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Resource Guide for Bone Marrow/Stem Cell Transplant
Certainly emotions may be heightened at this time. Undergoing SCT may be an anxiety-provoking experience. It requires much from the patient, his/her family and friends, both physically and emotionally. Virtually everyone experiences some degree of apprehension and fear throughout the process. It is common to feel alternating emotions such as worry, hope, anger, excitement, fear, or even self-pity. Learning about the anticipated course during hospitalization and possible complications can certainly cause anxiety for patients and their relatives, but knowing this information is extremely important. Most transplant centers provide handouts or other resource materials about possible transplant complications. Patients and their families are strongly encouraged to review this information prior to transplant. As frightening as it may seem, knowledge brings with it power and a sense of control.
Patients and their caregivers should consider ways of coping that they find helpful. Asking for help to get through this experience is normal and appropriate. If you feel that your level of stress is overwhelming, discuss this immediately with your physician. All patients will be seen by a social worker prior to transplant. Professional help can positively impact your emotional well-being and will directly and indirectly impact your overall treatment experience. Although there are many different ways of coping, you might find the following suggestions helpful:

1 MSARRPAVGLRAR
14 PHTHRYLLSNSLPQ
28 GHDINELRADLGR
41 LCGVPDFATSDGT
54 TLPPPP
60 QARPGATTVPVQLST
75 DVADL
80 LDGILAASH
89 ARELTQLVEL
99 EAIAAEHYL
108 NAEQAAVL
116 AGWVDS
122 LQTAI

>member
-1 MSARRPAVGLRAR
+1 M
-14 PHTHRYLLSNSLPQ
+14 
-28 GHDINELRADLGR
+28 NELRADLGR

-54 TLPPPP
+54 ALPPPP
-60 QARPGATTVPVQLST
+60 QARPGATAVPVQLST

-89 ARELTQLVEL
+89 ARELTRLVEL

Often patients and families facing a transplant appreciate being “linked” to a stem cell transplant peer support volunteer. This is someone who has had a transplant and is willing to share his/her personal experience. By listening to someone else’s story and their practical suggestions, you can often better prepare for your own journey. The National Bone Marrow Transplant Link and other organizations have established services that create this match-up whether by phone, e-mail, or written correspondence. It is helpful for caregivers as well to talk to others in similar circumstances. This peer to peer support may be an important complement to medical care (see Resource Listing).
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